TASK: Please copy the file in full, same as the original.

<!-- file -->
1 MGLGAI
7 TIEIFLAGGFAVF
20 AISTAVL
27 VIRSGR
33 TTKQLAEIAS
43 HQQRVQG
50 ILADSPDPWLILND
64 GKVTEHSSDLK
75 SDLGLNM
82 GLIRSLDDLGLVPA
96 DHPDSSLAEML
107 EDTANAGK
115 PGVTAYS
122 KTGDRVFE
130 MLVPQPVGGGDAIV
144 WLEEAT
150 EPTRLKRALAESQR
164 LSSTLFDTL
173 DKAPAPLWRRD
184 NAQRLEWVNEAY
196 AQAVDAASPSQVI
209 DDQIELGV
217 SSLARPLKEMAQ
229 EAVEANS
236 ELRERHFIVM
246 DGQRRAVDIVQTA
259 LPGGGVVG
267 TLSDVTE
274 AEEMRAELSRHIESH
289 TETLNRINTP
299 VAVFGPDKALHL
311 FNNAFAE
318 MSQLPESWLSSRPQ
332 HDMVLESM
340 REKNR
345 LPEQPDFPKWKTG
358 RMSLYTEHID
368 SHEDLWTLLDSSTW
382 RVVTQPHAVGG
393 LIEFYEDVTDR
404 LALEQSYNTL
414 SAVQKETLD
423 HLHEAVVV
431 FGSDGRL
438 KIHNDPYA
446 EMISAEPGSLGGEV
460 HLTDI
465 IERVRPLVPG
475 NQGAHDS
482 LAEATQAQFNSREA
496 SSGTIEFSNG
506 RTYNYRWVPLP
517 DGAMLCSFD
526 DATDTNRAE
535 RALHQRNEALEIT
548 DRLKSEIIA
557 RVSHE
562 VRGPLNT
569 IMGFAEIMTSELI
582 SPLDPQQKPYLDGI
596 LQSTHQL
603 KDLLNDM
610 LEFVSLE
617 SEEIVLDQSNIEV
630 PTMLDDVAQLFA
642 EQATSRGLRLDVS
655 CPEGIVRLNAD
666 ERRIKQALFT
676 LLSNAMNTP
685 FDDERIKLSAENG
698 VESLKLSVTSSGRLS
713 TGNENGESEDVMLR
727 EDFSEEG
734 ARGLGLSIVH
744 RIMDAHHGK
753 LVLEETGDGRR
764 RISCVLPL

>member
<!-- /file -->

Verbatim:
1 MGLGAI
7 TIEIFLAGGFAVF
20 AISTAVL
27 VIRSGR
33 TTKQLAEIAS
43 HQQRVQG
50 ILADSPDPWLILND
64 GKVTEHSSDLK
75 SDLGLNM
82 GLIRSLDDLGLVPA
96 DHPDSSLAEML
107 EDTANAGK
115 PGVTAYS
122 KTGDRVFE
130 MLVPQPVGGGDAIV
144 WLEEAT
150 EPTRLKRALAESQR
164 LSSTLFDTL
173 DKAPAPLWRRD
184 NAQRLEWVNEAY
196 AQAVDAASPSQVI
209 DDQIELGV
217 SSLARPLKEMAQ
229 EAVEANS
236 ELRERHFIVM
246 DGQRRAVDIVQTA
259 LPGGGVVG
267 TLSDVTE
274 AEEMRAELSRHIESH
289 TETLNRINTP
299 VAVFGPDKALHL
311 FNNAFAE
318 MSQLPESWLSSRPQ
332 HDMVLESM
340 REKNR
345 LPEQPDFPKWKTG
358 RMSLYTEHID
368 SHEDLWTLLDSSTW
382 RVVTQPHAVGG
393 LIEFYEDVTDR
404 LALEQSYNTL
414 SAVQKETLD
423 HLHEAVVV
431 FGSDGRL
438 KIHNDPYA
446 EMISAEPGSLGGEV
460 HLTDI
465 IERVRPLVPG
475 NQGAHDS
482 LAEATQAQFNSREA
496 SSGTIEFSNG
506 RTYNYRWVPLP
517 DGAMLCSFD
526 DATDTNRAE
535 RALHQRNEALEIT
548 DRLKSEIIA
557 RVSHE
562 VRGPLNT
569 IMGFAEIMTSELI
582 SPLDPQQKPYLDGI
596 LQSTHQL
603 KDLLNDM
610 LEFVSLE
617 SEEIVLDQSNIEV
630 PTMLDDVAQLFA
642 EQATSRGLRLDVS
655 CPEGIVRLNAD
666 ERRIKQALFT
676 LLSNAMNTP
685 FDDERIKLSAENG
698 VESLKLSVTSSGRLS
713 TGNENGESEDVMLR
727 EDFSEEG
734 ARGLGLSIVH
744 RIMDAHHGK
753 LVLEETGDGRR
764 RISCVLPL

>member